On your roof, asphalt shingles are the primary barrier against the elements while the underlayment is an important secondary barrier. The underlayment adds a layer of essential protection between roofing shingles and the roof deck. They also protect the wood roof deck during installation.
For many years, traditional roofing felt was the most popular underlayment. It resists moisture intrusion while still allowing the roof to “breathe.” Roof felt consists of a heavy-duty cellulose base saturated with water-resistant bitumen. It comes in two weights, #15 and #30. Cellulose is a product of the paper and wood pulp industry, while bitumen is a very sticky, highly viscous and waterproof asphalt derivative. Since felt can tear in high winds, it should not be left exposed during roof installations. To improve tear-resistance, modern roof felt is often reinforced with fiberglass for added strength.
What is Synthetic Underlayment?
In contrast to regular roof felt, synthetic underlayment is typically fabricated from man-made polypropylene and polymer, substances that are lightweight, highly water-resistant and very durable. For these reasons, NJ roofing contractors increasingly use these synthetic materials instead of traditional felt. The slightly higher cost is offset to a degree by improved productivity during installation. It is simply easier to work with materials that are much lighter than #30 felt.
Titanium, Deck Defense, Pro Armor and RhinoRoof woven underlayments from Owens Corning are up to 12 times more tear-resistant than regular #30 felt, and up to four times lighter. GAF’s Tiger Paw, Deck-Armor and Feltbuster are three other examples of synthetic underlayment. In tear strength testing, Tiger Paw had at least six times the tear strength of regular #30 felt.
When to Use Synthetic Underlayment
Although NJ homeowners increasingly choose synthetic underlayment for new roof installations, there are certain circumstances where it is particularly wise to go with synthetic materials.
Tri-state homeowners with lower slope roofs should consider modern synthetic underlayment. It is an ideal choice because it copes well with wind-driven rain. Traditional felt may still be an option on steeply pitched roofs that shed water more readily, although the durability of synthetic underlayment still gives it an edge in these applications as well.
When ice damming is a concern
The synthetic option is often preferred when ice damming is an issue. A tough, water-resistant barrier is that much more critical when water backs up behind the accumulations of ice that are so common during New Jersey winters. For the best protection against ice dams, consider the addition of a special ice and water barrier along the eaves and in every other spot where ice dams might occur.
To better cope with temperature extremes
Every year, communities in Bergen, Passaic, Essex and other northern NJ counties witness highs above 90 degrees F and lows well below freezing. Over time, the organic substances in regular roof felt can dry out and turn brittle. By contrast, the inert substances in synthetic materials are resistant to temperature extremes.
When mold is a concern
Synthetic underlayments are also very mold-resistant. By comparison, the organic materials in traditional felt are more vulnerable to mold growth that can affect the health of a home’s occupants when the spores infiltrate the living space.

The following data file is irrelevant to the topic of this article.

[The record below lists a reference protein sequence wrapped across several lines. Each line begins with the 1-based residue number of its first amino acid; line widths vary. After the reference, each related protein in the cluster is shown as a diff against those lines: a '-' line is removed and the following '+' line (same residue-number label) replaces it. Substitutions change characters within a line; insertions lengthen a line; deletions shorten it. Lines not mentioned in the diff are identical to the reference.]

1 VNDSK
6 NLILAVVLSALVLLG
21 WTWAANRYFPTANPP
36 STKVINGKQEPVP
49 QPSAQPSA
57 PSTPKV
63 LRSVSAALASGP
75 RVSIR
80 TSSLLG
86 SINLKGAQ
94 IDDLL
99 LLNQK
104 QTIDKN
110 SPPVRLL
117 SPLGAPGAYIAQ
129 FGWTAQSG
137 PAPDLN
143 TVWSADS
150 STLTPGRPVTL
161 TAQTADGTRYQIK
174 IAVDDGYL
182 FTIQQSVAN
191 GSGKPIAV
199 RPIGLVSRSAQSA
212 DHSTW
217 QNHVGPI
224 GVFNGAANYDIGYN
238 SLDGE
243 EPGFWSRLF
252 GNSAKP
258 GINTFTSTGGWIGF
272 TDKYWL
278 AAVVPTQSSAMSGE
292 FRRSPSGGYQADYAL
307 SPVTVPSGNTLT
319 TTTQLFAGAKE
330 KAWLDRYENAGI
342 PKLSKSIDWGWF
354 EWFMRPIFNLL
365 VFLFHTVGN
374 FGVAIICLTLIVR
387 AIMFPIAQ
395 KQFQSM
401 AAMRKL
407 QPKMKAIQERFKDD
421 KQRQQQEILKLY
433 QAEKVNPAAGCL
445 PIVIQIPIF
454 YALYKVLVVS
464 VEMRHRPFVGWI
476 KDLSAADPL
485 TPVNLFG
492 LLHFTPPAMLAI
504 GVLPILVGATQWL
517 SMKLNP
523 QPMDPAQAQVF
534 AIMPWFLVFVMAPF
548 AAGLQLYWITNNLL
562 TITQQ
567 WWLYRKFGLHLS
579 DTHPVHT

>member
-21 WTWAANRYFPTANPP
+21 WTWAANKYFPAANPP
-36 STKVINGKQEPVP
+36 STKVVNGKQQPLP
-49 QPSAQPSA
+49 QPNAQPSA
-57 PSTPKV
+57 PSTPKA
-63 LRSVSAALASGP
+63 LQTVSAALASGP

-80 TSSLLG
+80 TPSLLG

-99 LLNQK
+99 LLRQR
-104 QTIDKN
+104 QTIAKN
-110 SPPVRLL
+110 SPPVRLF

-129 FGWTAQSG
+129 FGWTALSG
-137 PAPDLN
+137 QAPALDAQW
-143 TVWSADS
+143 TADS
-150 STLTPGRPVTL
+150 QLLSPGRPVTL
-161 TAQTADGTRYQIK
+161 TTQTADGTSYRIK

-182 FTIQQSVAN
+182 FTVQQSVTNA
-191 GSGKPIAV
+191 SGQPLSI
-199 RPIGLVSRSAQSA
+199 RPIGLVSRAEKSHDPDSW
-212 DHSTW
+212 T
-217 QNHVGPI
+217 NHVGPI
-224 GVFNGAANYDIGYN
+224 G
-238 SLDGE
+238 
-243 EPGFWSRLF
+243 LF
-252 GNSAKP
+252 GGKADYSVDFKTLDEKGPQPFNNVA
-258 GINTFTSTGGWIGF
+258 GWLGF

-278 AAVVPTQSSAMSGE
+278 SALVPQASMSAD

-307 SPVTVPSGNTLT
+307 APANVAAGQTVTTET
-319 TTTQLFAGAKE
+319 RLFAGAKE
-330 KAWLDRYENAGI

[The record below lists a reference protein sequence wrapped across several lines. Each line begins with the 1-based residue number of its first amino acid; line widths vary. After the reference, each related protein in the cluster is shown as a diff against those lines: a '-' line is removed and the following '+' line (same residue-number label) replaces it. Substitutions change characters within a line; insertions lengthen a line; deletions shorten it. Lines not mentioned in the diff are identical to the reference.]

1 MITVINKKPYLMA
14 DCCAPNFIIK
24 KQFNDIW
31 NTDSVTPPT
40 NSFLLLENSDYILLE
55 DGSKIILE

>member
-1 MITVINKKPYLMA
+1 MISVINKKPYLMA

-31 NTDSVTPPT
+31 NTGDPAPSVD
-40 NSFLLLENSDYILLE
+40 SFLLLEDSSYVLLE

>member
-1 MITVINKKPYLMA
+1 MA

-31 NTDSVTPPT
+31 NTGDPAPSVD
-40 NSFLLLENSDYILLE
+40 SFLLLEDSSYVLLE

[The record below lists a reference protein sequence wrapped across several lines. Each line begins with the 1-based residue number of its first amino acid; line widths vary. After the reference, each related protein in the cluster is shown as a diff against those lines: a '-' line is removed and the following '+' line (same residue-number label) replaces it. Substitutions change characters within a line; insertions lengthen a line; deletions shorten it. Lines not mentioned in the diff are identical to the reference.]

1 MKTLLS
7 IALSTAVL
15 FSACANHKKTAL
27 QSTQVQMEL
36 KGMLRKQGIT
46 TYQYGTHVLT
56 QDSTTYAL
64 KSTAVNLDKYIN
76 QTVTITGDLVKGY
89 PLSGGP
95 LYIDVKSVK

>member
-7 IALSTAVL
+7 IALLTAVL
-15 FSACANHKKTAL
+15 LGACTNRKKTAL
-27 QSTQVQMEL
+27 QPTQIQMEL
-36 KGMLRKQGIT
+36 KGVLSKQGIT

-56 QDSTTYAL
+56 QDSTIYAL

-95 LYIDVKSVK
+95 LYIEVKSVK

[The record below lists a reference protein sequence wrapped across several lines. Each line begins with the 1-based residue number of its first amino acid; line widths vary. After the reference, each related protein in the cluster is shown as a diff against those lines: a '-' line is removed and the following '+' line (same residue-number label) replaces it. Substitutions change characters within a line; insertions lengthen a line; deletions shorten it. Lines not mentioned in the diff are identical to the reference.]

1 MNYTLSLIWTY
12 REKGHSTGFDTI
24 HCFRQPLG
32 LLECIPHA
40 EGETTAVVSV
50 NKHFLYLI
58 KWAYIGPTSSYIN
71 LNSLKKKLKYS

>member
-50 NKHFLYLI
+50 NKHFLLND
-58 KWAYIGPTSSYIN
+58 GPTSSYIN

To prevent migration of resins and chemicals
Under some circumstances, it is possible for wood resins in the plywood or OSB used in the roof deck to migrate toward the shingles and stain them. By contrast, synthetic formulations prevent any leaching of wood resins from the roof sheathing into the shingles. A high-quality, waterproof underlayment also prevents tar and moisture in the shingles from being drawn into the roof deck.
Promote installation safety
Typically, roofing crews enjoy better footing on synthetic materials with special non-slip surfaces. By contrast, roofing felt is often more slippery, particularly when the surface is slightly moist.
Value of a Certified Roofing Contractor
Expert advice is important when you install a new roof that’s intended to protect your home for decades. Therefore, it is ideal to consult with a certified roofing contractor when you are making decisions about your underlayment and other roof components.
A certified roofing contractor has been factory-certified by one or more of the major roofing manufacturers. For example, GAF has its Master Elite certification program and Owens Corning has its Preferred certification. It is often easier to trust a roofing company that major manufacturers trust to install its products up to spec. For example, Owens Corning only certifies contractors who are screened for customer service and financial stability. They must carry at least $1M worth of liability insurance and keep all required licenses current. GAF holds its certified contractors to similarly high standards.
Contact CRS Today
Since 1977, CRS has proudly served the roofing needs of NJ homeowners. We are certified by both GAF and Owens Corning, two of North America’s largest roofing manufacturers. Our standing as a GAF Master Elite Contractor and an Owens Corning Preferred Contractor enables us to offer New Jersey homeowners some of the best manufacturer warranties in the business.
CRS is a full-service roofing company offering roof inspections, regular roof maintenance, emergency repairs, roof ventilation, re-roofing and full roof replacements. We’d welcome the opportunity to earn your business. To arrange for a visit by our certified roof inspector, please contact us today!